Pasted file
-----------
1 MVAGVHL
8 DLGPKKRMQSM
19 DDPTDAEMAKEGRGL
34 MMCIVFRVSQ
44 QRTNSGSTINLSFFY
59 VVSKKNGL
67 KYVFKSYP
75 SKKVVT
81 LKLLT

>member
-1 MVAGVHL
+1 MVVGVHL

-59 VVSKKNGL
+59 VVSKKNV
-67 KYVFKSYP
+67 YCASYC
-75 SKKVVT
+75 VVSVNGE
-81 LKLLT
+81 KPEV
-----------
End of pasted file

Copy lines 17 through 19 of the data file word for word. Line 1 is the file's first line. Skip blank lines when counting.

-75 SKKVVT
+75 VVSVNGE
-81 LKLLT